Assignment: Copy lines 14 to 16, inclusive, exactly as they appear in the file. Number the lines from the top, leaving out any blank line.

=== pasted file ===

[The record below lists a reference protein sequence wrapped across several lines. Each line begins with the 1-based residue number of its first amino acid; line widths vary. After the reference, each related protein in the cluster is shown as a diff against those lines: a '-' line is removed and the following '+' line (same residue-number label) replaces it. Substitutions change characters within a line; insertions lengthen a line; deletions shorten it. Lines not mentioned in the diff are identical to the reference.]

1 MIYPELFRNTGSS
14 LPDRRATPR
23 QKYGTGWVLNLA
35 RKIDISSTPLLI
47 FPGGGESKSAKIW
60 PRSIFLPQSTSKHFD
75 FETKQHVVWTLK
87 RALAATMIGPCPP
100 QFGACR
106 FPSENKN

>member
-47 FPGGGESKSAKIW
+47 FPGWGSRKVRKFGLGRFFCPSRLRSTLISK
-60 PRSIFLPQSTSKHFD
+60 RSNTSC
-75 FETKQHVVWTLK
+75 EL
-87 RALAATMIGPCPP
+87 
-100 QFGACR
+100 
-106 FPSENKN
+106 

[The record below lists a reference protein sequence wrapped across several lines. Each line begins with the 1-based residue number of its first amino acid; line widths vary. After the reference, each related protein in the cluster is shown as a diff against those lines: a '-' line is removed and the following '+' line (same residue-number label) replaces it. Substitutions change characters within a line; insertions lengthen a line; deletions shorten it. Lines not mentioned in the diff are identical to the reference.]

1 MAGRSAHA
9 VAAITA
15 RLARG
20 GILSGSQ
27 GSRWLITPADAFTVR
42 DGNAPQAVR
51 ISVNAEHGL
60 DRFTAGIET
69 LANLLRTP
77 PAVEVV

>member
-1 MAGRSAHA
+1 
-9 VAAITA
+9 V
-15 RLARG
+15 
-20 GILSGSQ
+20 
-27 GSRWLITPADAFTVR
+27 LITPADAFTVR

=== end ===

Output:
+47 FPGWGSRKVRKFGLGRFFCPSRLRSTLISK
-60 PRSIFLPQSTSKHFD
+60 RSNTSC